Many people associate the material graphite with the common pencil. However, manufacturers in many different industries associate graphite with many more uses.
In technology industries, the conductive properties of graphite are commonly used in batteries. Medical industries also use graphite in a variety of forms. The issue is that processing graphite can be tricky, as the material facilitates oxidation, particularly at higher temperatures.
Prolonged exposure to graphite can contribute to corrosion of different metals—including stainless steel and aluminum. Studies featured in the International Journal of Electrochemical Science state that “CPP measurements showed that the presence of Gr [Graphite] and the increase of its content with Al [Aluminum] increased the corrosion current, corrosion rate and decreased the polarization resistance.”
So, when a client in the medical industry requested a custom stainless steel basket to hold small sheets of graphite through a basic sanitation process, Marlin’s engineers knew they had their work cut out for them.
For this cleaning process, there would be between 65-125 small graphite substrate sheets attached to a narrow wood block. Three such wood blocks would hold graphite sheets through the wash process, but it was very easy for the sheets to fall out during the process.
The wash process itself was relatively gentle, using plain tap water heated to a mild 175 degrees Fahrenheit. This combination of relatively low temperatures and plain tap water would make the wash process itself have very low impact on stainless steel.
In this process, the graphite sheets themselves posed the greatest risk of corrosion to the metal of the basket. However, as noted in old studies by the Oak Ridge National Laboratory dating back to the 1960s, “the lower temperature limit for significant diffusion between graphite and stainless steel [is] approximately 600°C.” Since the wash process was far below this temperature threshold, the contamination risk was somewhat reduced.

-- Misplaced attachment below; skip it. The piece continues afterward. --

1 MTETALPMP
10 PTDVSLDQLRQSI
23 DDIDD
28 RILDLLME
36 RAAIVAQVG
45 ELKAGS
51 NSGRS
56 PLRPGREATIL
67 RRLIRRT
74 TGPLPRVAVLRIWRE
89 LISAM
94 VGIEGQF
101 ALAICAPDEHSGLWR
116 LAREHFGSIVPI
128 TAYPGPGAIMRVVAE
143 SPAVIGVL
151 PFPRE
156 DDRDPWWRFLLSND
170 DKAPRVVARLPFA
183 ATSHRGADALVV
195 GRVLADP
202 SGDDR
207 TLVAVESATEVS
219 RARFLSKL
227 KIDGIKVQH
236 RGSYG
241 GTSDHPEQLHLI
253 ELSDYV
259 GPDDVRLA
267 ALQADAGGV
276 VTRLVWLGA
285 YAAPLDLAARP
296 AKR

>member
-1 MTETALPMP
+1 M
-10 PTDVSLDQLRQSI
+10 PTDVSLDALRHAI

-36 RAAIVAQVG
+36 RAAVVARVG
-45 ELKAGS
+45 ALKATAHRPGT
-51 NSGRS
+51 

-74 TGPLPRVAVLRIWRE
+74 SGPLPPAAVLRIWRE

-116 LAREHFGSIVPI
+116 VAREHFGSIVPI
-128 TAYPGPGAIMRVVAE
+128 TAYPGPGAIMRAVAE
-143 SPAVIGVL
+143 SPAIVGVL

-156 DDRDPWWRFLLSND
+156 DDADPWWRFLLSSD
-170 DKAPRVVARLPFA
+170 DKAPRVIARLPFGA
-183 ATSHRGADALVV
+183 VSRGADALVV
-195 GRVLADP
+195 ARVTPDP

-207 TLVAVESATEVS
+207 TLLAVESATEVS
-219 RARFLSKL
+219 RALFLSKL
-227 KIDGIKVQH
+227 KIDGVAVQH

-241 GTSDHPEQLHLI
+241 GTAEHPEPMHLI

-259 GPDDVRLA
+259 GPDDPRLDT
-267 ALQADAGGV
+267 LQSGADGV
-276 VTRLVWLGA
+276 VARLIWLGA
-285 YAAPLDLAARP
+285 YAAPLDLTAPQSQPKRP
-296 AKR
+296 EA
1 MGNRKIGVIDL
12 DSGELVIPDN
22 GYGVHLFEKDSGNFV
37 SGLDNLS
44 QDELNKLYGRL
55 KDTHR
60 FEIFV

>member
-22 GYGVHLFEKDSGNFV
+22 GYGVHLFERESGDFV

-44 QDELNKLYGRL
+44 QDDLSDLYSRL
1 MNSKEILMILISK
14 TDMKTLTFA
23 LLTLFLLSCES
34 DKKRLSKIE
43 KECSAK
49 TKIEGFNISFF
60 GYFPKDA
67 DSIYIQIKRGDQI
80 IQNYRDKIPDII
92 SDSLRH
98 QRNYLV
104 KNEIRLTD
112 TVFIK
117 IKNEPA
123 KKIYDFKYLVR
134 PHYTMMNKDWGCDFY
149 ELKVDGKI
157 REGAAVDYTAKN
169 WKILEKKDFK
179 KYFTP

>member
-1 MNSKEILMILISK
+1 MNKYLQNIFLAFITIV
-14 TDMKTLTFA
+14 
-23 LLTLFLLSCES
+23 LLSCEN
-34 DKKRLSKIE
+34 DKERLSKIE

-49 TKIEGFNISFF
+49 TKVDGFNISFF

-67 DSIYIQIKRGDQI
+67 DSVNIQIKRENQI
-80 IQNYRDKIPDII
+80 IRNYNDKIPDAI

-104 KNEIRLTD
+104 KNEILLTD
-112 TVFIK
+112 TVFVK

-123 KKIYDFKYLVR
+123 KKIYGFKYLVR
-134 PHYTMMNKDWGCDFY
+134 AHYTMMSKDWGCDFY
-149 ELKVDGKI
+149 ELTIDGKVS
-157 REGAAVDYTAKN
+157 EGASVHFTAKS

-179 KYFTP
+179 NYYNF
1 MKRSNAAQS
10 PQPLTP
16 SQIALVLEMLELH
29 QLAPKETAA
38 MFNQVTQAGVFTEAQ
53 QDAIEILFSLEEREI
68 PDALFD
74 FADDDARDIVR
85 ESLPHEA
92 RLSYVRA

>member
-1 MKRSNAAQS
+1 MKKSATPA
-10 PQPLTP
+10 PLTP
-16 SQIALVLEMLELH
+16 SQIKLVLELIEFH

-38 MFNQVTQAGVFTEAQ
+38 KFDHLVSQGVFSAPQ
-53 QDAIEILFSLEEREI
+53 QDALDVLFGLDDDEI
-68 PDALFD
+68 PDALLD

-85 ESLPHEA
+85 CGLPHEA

So, the basket had to have very small open space and be able to take repeated, prolonged exposure to graphite without corroding.
Engineering the Graphite Sheet Washing Basket
To best protect the graphite sheets, it was decided that an enclosed basket design was best—one chamber for each wood block holding the graphite sheets. These cylinders would then be loaded in a larger tray. This would help keep too many graphite sheets from intermingling at the bottom of the basket all at once.
Since the main mode of moving the basket from one place to the next would be by hand, a set of handles were added to the frame of the tray that the individual cylinders would be carried in.
Additionally, because the graphite sheets could easily fall out of the wooden block holding them or shatter into small pieces, the wire mesh of the basket had to have the smallest possible open space between wires without affecting the flow of water into or out of the basket.
By limiting open space, graphite fragments could be kept in the basket and not wind up floating in the washing machine used to clean them.
Once the design was completed, it was tested against the client’s washing process using advanced physics simulation software. The design was refined until it could pass the virtual test, and only then was it put into production.
By studying the process and the materials involved, Marlin’s team was able to make a custom parts washing basket that could not only meet, but exceed the client’s performance demands.